Untitled # 1, 2018, Archival inkjet print in museum shadow box, 16.75” W x 10.5”H x 6.5"D.       Through deliberate, photo-sculptural visual strategies, I reveal the possibility to change (or at least interrogate) the epidemic formula of narrowly objectifying representations of female identity. By operating simultaneously on multiple levels of social, cultural, and political complexities, I employ the transformative power of photography to continually shift the register of portrayal between the subject and object-hood of the feminine.  Objet Fatale  re-invests women’s bodies with layered, complex, frustratingly ambiguous, and rich meaning to empower women, not to reduce them to simple objects of desire.
 Untitled # 01, 2017, 4x5 film, archival inkjet print, 16 x 24”  During my exploration process, I experiment with combining photography and sculpture to present objectification in different locations, levels and ways. I aim to make the viewer question the role of women in society. In this project, I photograph women in the museum setting to equate women’s value with the function of an object in a museum. In the new approach, I represent woman as a museum sculpture like the way a bust is displayed in the museum to reference the fantasy of perfection and worth which is a universal issue in women’s objectification. Thus, my entire body of work tries to communicate the idea that objectification of women occurs across countries, societies and religions, while also highlighting the paradoxical nature of simultaneous value and oppression.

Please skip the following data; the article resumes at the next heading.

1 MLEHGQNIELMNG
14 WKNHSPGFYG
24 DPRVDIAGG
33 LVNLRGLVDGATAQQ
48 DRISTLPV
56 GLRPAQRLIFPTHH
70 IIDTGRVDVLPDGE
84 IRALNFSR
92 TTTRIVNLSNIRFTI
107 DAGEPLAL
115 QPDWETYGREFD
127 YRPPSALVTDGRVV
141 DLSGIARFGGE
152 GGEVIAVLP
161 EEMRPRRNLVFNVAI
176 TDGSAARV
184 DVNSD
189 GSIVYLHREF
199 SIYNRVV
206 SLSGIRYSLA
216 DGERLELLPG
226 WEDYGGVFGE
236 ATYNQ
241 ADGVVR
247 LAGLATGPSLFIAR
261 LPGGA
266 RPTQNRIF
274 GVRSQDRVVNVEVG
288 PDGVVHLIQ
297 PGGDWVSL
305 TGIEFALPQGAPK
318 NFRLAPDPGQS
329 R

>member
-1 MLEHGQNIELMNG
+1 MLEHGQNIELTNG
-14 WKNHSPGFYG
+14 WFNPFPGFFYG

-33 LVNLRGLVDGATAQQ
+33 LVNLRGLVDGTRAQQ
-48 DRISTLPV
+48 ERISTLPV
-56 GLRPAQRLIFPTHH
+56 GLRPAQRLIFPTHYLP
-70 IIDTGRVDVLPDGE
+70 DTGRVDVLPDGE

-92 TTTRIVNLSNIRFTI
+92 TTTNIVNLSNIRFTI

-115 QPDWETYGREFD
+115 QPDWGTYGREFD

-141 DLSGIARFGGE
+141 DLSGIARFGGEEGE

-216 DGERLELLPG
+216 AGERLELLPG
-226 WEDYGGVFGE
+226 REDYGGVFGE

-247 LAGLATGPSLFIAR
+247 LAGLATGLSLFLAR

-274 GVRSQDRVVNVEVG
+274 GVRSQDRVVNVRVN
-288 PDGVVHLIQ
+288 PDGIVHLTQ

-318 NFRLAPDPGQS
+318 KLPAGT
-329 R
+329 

Following Mona on her path of photography you may notice that she has always been obsessed with body or better say with eliminating body. I wonder what drives the temptation for this elimination?! Her beliefs? Her background? Or it is just her artist inside who likes this game? Anyway what so ever it is; this pushes her to get rid of the element of body in her works as if her body is a burden she doesn’t know what to do with.Since her previous exhibition on the fall of 2006 onward all she does is about dissolving body in space and objects around. While in this collection this ends in complete elimination of body. And so we face body as dress stand?! Or better say as we see in her photos dress stand as body! More over an Art Deco dress stand with almost no place in the pictorial memory of we Iranians and more looks like crucified phallus! Yes that grotesque, that far and that cold. In this collection artist transmutes the body and its identity to a figure that actually does not exist in a nonexistent background with an atmosphere of nothingness; maybe just to tell us that in our time our bodies are nothing but some dress stands what so ever; no matter if we cover it with a beautiful dress or a shroud or even leave it naked.  Farhad Azarin Atbin Art Gallery Owner Spring of 2011